A long journey to the voting booth


The moment was captured by Times photographer Gary Friedman in August, when Maria Reyes, an 86-year-old native of El Salvador, became a U.S. citizen.

“Look at this,” Friedman said at the time, dropping a copy of his picture on my desk. He had been at the ceremony working on an unrelated assignment but was struck by this scene.

I could see why. The picture of Reyes holding her small U.S. flag has an Ellis Island quality to it, tinted with loss and hope. I’ve watched new citizens being sworn in, and it’s impossible not to be moved by all the people who have escaped hunger and war, united by the desire for a second chance.


As election day approached, I wondered whether Reyes intended to exercise her new right to vote. Yes, her family told me by phone, she was studying the ballot and eager to go to the polls.

And so Friedman and I headed down to Gardena, where Reyes lives with her family in a tan stucco house with brown trim. A campaign poster, Dan Medina for City Council, was stuck into the front lawn, and the yard was adorned with pumpkins, ghouls and goblins.

Inside the home, there were enough candles, crucifixes and sculpted angels to ward off evil spirits in six counties. The walls were covered as well with photos of young promise -- generations of kids in mortarboards and gowns at graduation ceremonies across Southern California, and one photo of a grandson who died of kidney disease just before entering college.

“I’m dancing,” Reyes says, greeting me in her living room, her arms and legs jerking uncontrollably.

It wasn’t really a dance, I learned, but the loss of muscle control from 10 years of Parkinson’s. Reyes was unable to hold up her hand during the citizenship oath. That’s why in the photo her daughter, Elvia Ramirez, is holding it aloft for her.

“Oh, my God,” Ramirez said of that moment when her mother became a citizen. “I couldn’t believe it.”


Ramirez fled El Salvador in 1978, just ahead of the bloody civil war and two years before her mother. Like tens of thousands of refugees, she came illegally, found work and later sent for the rest of the family. One of her brothers didn’t make it out. He was killed in the Salvadoran war in 1982.

There’s a Barack Obama sign on a living room desk, and that’s who Ramirez and Reyes say will get their votes on Tuesday. The family believes Democrats better represent their interests, Ramirez told me.

But if there’s a political hero in this household, it’s Ronald Reagan, who in 1986 granted amnesty to tens of thousands of immigrants -- including this family -- who had fled nations in war-torn Central America and elsewhere.

Ramirez left the living room and returned moments later with an old copy of Time magazine, with Reagan on the cover. Historians have mixed views, to the say the least, on Reagan’s policies in Central America, policies blamed for much of the bloodshed.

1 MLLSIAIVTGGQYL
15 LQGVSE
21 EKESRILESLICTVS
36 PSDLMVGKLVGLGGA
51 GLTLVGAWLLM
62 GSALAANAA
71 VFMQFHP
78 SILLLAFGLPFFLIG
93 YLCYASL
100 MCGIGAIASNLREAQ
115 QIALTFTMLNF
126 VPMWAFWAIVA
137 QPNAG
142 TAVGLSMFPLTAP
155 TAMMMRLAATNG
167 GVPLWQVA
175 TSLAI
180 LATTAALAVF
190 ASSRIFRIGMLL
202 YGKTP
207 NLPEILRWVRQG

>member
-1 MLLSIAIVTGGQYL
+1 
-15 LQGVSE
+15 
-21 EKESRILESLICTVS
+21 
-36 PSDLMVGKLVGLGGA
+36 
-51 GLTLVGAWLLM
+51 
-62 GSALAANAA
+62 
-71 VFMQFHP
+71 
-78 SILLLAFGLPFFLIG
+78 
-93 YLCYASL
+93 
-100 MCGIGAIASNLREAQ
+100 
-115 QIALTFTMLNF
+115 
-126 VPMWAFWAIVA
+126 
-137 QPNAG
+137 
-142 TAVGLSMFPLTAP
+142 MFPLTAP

But in this house, there’s no dispute on the nation’s 40th president.

“I love Ronald Reagan,” Ramirez said, hugging the picture. She said she prays for the late president every night, and for his wife, Nancy.

Reyes, who has trouble speaking because of her illness and so reverts to the more comfortable Spanish, had not decided on the entire raft of propositions and other matters on Tuesday’s ballot when I spoke to her last week. But she is discussing them with her daughter one by one, Reyes said, because she considers voting a matter of pride and duty.


“I’m praying for this country every night,” she said, and for the welfare of 14 grandchildren, 12 great-grandchildren, one great-great grandchild, and a great-nephew now serving in Iraq.

At times she has missed her country of birth, Reyes said, but in El Salvador there would have been no walls full of graduation pictures, and no chatter like that which she hears from three great-grandchildren now visiting from Georgia. One wants to be an artist, another a chef and the third not just an attorney but a judge.

I noticed that not everyone in the gallery of living room photos appeared to be part of the family. Ramirez explained that there were also photos of the family of movie producer and director Edward Zwick, whose latest film, “Defiance,” is a story of World War II refugees.

Ramirez has been the Zwicks’ nanny for 15 years in Santa Monica, and a graduation photo of their son hangs with all the others, as if he, too, were a son to be proud of.

“They’ve definitely shown us what a loving, committed, hardworking family is,” said Liberty Godshall, Zwick’s wife.

The Zwicks took the whole Reyes-Ramirez clan with them on a Colorado vacation a decade ago. Godshall said Reyes’ spirit was in full blossom.


“One of the most memorable moments was when we played capture the flag. She must have been 75 then, and she was running up and down the mountains.”

That freedom of movement is gone now for Maria Juana Reyes, but come Tuesday she’ll express herself in a new and different way.

When I asked to see her citizenship certificate, which Reyes keeps in her bedroom, Ramirez retrieved the package and pulled the documents from an envelope. Included was a letter from President George W. Bush.

“Americans are united across the generations by grand and enduring ideals,” it said.

“The greatest of those ideals is an unfolding promise that everyone belongs, that everyone deserves a chance, and that no insignificant person was ever born. Welcome to the joy, responsibility and freedom of American citizenship.”